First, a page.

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Our project is currently under maintenance. We have never had unit testing for this project. We were planning on writing unit test for the delta's rather than writing unit test for the entire application. What would be the preferred approach. Does it really add value to add unit testing during the maintenance phase ??? We are still with .net 1.1 and might be going for an upgrade to .net 4.0 in the future.

I was wondering if someone did a ROI to sell this to the business ??

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Could you please strike the abbreviation 'ROI' from your text and replace it with something more understandable. I did a search for ROI and the only definition that falls near this question is Return on Investment. Yet, I am perplexed as clearly one can't do a ROI. –  Unapiedra Dec 6 '11 at 18:22

3 Answers 3

The preferred approach is to cover all of your existing code with unit tests before you delta it, but you may not have the budget for that. Unit tests for your changes is certainly better than nothing.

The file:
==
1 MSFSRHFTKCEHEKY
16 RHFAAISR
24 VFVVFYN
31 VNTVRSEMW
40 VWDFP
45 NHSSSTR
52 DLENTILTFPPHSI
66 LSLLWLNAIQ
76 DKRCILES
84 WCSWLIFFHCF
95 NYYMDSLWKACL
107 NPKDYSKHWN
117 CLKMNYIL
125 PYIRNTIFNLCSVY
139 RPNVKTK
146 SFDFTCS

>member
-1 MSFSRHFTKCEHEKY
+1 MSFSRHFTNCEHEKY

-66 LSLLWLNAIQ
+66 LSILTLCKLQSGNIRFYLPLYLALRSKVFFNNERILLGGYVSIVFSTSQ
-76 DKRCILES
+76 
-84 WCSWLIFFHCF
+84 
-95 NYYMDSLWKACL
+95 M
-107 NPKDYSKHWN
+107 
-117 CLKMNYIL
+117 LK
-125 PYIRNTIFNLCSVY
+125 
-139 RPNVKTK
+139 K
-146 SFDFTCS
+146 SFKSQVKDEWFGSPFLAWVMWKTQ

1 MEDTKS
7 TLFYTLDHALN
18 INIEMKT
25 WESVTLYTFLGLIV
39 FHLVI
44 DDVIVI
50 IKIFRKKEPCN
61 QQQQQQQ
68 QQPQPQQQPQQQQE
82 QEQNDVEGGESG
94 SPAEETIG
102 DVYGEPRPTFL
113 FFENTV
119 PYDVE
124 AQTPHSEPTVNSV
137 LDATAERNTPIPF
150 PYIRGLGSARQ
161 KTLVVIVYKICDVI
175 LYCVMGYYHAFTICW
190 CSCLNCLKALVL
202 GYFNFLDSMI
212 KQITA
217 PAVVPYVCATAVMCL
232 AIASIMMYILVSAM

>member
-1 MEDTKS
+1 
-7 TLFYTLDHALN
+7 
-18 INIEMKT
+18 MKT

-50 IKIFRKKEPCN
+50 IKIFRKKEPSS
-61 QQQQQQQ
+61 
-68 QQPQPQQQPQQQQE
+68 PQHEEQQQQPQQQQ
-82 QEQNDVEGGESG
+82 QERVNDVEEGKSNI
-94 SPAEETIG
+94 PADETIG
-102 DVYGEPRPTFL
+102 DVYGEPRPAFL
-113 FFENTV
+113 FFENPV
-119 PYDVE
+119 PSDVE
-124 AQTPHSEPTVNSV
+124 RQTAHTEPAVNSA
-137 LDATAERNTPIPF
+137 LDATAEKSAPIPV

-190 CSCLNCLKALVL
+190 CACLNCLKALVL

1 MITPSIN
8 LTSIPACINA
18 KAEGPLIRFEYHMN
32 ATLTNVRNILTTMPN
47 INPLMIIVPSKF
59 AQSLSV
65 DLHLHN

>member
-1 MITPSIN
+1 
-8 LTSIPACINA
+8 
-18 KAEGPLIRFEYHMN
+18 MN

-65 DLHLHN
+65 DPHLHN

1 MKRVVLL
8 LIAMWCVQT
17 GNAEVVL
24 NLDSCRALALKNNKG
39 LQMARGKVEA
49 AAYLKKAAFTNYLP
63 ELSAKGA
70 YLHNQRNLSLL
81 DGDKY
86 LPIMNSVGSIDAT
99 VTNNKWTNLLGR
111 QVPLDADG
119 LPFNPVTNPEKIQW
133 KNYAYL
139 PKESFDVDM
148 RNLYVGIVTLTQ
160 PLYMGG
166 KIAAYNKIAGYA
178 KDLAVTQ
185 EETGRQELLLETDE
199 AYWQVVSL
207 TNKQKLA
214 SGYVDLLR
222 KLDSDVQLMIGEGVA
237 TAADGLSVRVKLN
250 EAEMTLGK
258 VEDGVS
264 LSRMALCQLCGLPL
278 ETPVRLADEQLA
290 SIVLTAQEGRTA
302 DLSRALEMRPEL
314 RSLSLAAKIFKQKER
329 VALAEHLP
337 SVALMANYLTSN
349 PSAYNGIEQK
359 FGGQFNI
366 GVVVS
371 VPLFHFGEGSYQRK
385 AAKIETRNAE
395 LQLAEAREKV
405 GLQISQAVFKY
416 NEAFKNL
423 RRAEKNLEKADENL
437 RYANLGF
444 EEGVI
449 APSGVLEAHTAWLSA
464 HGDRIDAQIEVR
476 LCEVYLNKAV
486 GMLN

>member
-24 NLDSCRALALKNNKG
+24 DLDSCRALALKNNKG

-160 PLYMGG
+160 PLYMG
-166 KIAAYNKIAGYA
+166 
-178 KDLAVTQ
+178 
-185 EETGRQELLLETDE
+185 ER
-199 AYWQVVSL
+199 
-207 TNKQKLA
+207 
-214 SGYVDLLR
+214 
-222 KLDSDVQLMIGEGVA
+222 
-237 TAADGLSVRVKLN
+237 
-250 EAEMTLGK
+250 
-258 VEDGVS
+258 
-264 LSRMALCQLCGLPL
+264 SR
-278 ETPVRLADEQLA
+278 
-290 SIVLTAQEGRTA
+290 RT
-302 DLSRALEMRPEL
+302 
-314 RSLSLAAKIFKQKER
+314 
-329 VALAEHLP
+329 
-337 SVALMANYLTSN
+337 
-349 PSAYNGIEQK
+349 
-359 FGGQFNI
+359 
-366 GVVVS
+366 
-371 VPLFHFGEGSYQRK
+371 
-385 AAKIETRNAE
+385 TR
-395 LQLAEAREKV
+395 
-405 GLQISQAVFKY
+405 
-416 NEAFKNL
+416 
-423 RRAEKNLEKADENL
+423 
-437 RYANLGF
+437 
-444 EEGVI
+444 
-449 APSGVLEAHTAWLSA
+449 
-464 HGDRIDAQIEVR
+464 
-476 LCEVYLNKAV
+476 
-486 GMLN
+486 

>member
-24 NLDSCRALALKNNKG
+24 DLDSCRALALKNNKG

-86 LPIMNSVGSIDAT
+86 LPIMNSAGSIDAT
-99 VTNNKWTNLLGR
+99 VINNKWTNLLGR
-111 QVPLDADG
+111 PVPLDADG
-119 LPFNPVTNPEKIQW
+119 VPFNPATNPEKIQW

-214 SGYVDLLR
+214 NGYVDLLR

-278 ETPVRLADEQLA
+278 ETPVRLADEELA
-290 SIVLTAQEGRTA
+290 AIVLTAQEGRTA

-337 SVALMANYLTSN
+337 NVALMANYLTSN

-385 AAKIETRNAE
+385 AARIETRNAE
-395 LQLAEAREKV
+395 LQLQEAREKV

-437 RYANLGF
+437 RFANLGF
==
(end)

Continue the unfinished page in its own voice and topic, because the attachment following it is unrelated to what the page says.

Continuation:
If you already have adequate integration/verification/acceptance tests, that should suffice.

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Ideally you should have unit tests covering your entire project, not just future deltas. This is especially important if you plan to do a major infrastructure upgrade, because it essentially means that your entire project is a "delta".

Whether it is really worth putting the effort into this depends on how much you really want to support this project going forward.

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It all depends on how often and why your code is churned. However, in any case Unit Testing and comprehensive unit test suite is more like long-term investment.

If the majority of the changes are due to field/customer issues, than the ROI for UnitTest for (legacy) code in maintenance phase should come from reducing the time to fix problems, reduce number of bugs introduced (or exposed) with the deltas and reduce time to indentify root-cause of the issues.

If the code churn is caused by small features (improvements and/or customer requests) than ROI should come from shorter delivery time (better quality code, more confidence, enable TDD etc.).

Unit Tests in general should increase developer's confidence in the code base and provide some kind of sefety net for the changes.

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